• Zero-crossing based methods: These search for zero crossings in a second-order derivative expression computed from the image, usually the zero-crossings of the Laplacian operator.

As a pre-processing step to edge detection, a smoothing stage, typically Gaussian smoothing, is almost always applied for noise reduction.

The various edge detection methods that have been published mainly differ in the types of smoothing filters applied and the way the measures of edge strength are computed.

The most popular and widely implemented algorithm for edge detection in Computer Vision is the Canny Edge Detection.


Canny Edge Detector

The Canny edge detector is an edge detection operator that uses a multi-stage algorithm to detect a wide range of edges in images. It was developed by John F. Canny in 1986.

The Process of Canny edge detection algorithm can be broken down to 5 different steps:

  1. Apply Gaussian filter to smooth the image in order to remove the noise
  2. Find the intensity gradients of the image.
  3. Apply non-maximum suppression to get rid of spurious response to edge detection.
  4. Apply double threshold to determine potential edges.
  5. Track edge by hysteresis: Finalize the detection of edges by suppressing all the other edges that are weak and not connected to strong edges.

1) Gaussian filter

Since edge detection is susceptible to noise in the image, first step is to remove it with a 5x5 Gaussian filter. The Gaussian filter is applied to convolve with the image. This step will slightly smoothen the image to reduce the effects of obvious noise on the edge detector.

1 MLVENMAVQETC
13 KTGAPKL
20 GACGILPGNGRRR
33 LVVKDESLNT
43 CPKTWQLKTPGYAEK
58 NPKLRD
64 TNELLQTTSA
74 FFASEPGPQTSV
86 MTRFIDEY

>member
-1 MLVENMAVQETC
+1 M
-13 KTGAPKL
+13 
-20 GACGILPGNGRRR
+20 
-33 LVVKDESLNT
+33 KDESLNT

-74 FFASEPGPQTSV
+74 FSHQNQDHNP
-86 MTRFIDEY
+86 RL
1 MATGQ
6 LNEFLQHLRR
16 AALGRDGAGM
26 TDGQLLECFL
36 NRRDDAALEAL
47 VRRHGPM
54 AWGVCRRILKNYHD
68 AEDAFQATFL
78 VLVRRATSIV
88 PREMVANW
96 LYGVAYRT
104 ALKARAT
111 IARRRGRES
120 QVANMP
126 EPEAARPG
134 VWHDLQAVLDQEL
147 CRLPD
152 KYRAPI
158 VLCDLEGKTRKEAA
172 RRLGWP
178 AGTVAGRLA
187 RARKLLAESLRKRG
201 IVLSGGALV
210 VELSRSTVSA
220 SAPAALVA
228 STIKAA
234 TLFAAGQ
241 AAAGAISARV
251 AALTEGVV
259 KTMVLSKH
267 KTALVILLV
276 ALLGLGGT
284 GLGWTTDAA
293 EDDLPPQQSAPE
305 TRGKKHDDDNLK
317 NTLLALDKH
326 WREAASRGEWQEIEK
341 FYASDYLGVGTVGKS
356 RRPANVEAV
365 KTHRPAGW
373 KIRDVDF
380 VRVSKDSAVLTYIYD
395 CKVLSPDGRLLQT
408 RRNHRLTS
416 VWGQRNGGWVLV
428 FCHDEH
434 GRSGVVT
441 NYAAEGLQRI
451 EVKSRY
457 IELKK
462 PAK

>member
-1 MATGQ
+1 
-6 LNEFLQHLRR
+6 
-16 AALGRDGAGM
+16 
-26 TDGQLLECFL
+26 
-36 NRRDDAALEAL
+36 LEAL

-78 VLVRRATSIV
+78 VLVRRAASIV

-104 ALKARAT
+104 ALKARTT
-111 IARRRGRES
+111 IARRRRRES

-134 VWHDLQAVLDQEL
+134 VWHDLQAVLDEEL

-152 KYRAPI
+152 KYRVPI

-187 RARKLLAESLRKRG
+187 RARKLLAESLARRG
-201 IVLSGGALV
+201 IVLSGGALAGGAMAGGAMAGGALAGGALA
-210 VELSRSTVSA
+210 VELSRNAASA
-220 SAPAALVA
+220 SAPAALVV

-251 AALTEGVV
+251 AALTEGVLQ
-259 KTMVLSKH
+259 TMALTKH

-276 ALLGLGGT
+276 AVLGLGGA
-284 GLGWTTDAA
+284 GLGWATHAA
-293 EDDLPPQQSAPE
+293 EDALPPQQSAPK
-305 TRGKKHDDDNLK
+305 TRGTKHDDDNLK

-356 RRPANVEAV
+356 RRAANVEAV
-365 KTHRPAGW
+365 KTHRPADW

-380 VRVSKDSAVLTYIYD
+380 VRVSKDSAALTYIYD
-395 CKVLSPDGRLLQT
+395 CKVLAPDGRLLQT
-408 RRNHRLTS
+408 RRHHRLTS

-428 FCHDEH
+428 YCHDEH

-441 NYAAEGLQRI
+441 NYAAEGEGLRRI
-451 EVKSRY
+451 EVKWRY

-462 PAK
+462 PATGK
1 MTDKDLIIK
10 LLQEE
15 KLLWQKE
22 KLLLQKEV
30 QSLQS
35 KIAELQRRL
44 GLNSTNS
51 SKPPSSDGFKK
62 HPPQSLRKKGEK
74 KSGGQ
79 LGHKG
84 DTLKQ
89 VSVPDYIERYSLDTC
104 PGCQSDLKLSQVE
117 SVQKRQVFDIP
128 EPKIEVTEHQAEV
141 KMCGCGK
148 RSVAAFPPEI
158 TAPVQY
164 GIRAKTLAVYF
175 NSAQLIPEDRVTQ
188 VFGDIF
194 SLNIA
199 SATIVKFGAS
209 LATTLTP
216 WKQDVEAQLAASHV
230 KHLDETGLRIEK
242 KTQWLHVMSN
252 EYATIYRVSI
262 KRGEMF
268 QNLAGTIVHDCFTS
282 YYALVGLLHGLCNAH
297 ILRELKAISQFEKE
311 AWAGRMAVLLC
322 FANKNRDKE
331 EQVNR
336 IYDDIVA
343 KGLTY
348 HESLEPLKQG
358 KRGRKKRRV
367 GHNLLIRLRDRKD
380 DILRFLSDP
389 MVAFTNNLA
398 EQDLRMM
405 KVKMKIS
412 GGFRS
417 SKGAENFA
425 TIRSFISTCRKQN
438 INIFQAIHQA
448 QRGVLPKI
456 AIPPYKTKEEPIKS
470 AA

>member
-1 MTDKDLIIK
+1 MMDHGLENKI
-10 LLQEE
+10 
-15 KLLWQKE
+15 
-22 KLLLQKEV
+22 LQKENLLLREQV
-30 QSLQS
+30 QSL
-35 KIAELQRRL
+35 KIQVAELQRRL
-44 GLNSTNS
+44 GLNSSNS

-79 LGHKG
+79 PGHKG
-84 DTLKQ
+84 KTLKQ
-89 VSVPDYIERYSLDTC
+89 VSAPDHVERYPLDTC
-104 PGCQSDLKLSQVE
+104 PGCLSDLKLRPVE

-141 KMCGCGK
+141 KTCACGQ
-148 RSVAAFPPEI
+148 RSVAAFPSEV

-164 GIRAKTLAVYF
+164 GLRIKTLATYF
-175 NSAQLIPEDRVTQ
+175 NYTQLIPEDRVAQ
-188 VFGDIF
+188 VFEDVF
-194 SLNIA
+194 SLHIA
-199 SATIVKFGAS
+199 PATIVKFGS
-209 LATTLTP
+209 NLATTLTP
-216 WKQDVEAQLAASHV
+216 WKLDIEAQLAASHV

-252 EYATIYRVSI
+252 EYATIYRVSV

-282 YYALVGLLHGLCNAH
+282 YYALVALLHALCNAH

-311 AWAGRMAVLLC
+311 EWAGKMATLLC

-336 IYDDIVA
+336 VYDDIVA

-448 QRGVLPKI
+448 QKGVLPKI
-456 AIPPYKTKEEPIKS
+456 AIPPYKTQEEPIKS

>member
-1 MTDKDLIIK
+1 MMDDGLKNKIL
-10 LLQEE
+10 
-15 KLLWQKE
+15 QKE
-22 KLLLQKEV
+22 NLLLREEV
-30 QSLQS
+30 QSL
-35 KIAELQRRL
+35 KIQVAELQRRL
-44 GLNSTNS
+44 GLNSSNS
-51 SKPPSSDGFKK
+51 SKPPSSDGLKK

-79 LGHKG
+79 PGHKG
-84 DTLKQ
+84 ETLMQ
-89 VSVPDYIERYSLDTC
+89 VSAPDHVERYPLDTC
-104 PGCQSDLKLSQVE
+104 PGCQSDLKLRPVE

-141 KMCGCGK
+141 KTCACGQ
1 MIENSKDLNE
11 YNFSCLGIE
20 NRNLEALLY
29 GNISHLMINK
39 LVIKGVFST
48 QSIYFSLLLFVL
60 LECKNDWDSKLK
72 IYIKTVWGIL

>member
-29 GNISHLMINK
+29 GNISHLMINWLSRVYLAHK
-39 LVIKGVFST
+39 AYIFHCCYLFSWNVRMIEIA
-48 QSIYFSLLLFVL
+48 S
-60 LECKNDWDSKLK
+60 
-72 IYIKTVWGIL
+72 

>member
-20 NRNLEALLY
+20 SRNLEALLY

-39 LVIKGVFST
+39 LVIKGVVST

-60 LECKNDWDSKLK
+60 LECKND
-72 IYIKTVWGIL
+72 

Given below is the 5×5 Gaussian filter generally used before implementing the Canny Edge Detection with a standard deviation of 1.4.

The asterisk below denotes a convolution operation.

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Note: The gaussian filter won’t be implicitly implemented on a call to the cv2.Canny() function. Hence, make sure that the image is filtered before passing it on to the Canny function.


2) Finding intensity gradient of the image

Smoothened image is then filtered with a Sobel kernel in both horizontal and vertical directions to get first derivative in horizontal direction () and vertical direction (). From these two images, we can find edge gradient and direction for each pixel as follows:

alt text

The edge direction angle is then rounded to one of four angles representing vertical, horizontal and the two diagonals (0°, 45°, 90° and 135°). For instance θ in [0°, 22.5°] or [157.5°, 180°] is mapped to 0°.